Northern Hemisphere storm losses could reach $4 billionReprints
Harsh winter weather for the northern half of the globe may have cost the worldwide economy up to $4 billon in economic losses, according to a report released Tuesday by Impact Forecasting, Aon Benfield Group Ltd.'s catastrophe model development team.
Impact Forecasting's Global Catastrophe Recap for January 2016 says winter weather events in the U.S and Far East each cost the economy almost $2 billion.
A powerful winter storm that brought record snowfall, high winds, coastal flooding, freezing rain, ice, sleet and severe thunderstorms to the eastern United States Jan. 21-24, causing 58 fatalities and dozens of injuries, produced total economic losses tentatively estimated to exceed $2.0 billion, while insured losses both from private and public entities were projected to reach well into the hundreds of millions, according to the report.
“States of emergency were declared in 11 states and Washington, D.C., as the event was rated the fourth-largest winter storm in the Northeast and Mid-Atlantic since the 1950s by the National Oceanic and Atmospheric Administration,” said the report.
On the other side of the globe, a prolonged period of Arctic cold and snowfall Jan. 20-26 covered much of East Asia, causing significant damage, hampering travel and killing at least 116 people in Taiwan, Thailand, Japan, South Korea and China.
Impact Forecasting estimates the total combined economic losses from the event at nearly $2.0 billion, with China shouldering the bulk of the cost at some $1.6 billion, said the report.
“Winter in the Northern Hemisphere was on full display to begin 2016, with several winter storm events impacting parts of the United States, Asia and Europe,” Adam Podlaha, head of Impact Forecasting, said in a statement accompanying the report.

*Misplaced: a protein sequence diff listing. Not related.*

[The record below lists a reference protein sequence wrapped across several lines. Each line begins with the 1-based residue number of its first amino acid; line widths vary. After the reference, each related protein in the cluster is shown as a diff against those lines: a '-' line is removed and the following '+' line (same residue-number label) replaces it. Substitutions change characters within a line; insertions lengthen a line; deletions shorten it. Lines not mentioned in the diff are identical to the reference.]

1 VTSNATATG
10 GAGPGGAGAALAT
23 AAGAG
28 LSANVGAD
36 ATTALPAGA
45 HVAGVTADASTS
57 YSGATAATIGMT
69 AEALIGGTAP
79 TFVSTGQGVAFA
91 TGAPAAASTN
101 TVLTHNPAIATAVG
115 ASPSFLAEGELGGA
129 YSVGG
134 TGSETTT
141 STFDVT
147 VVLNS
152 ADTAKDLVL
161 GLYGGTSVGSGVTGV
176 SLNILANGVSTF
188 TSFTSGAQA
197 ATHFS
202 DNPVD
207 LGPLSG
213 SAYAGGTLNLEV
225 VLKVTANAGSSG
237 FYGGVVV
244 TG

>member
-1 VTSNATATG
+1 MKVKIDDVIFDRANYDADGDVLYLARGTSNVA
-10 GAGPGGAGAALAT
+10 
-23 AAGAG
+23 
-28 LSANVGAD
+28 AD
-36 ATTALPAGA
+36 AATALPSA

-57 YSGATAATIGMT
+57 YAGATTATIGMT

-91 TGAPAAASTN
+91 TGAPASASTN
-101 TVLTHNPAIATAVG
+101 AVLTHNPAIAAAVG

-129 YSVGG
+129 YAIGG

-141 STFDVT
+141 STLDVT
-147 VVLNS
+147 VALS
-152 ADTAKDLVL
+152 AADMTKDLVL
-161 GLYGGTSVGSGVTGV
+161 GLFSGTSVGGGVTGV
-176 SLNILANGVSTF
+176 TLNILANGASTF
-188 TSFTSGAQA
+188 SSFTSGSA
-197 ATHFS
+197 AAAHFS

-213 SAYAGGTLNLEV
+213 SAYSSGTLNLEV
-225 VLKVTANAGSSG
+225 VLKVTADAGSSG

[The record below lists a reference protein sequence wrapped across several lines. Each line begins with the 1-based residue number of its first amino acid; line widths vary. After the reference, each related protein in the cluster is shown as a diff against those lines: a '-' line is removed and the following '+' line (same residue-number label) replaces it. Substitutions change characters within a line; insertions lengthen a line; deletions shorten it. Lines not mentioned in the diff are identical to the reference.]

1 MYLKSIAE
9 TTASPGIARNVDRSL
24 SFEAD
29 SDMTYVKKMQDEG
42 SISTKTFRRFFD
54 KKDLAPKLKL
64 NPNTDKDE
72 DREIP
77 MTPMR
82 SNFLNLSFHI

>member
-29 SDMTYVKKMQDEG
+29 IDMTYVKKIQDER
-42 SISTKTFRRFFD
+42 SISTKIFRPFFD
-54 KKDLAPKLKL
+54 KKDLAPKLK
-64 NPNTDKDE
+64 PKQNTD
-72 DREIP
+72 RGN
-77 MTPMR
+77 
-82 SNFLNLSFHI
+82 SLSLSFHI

Impact Forecasting also noted several other January natural hazard events in its report, including:
• Windstorm Marita, which hit areas of the United Kingdom, Ireland and Scandinavia. Economic and insured losses are expected to exceed $100 million.
• A series of Pacific storm systems fueled by El Niño, which brought heavy rainfall, snow and isolated severe weather to portions of California in early January. Total economic losses are estimated to exceed $125 million, and public and private insurers listed payouts in excess of $65 million.
• Heavy rains affecting parts of Brazil and Ecuador, which killed at least 12 people and destroyed more than 15,000 homes. Total combined economic losses were estimated in excess of $110 million.
• A magnitude-6.7 earthquake in northeast India on Jan. 3, which killed at least 22 people and injured around 300 others. Total economic losses are estimated to exceed $75 million.
• The Waroona Fire in western Australia, which killed at least two people and destroyed 180 structures in the hardest-hit communities of Yarloop, Waroona, Hamel and Cookenup. The Insurance Council of Australia cited insured losses of $42 million.
• Drought conditions in South Africa, which caused agricultural damage of around 4.0 billion South Africa rand ($250 million).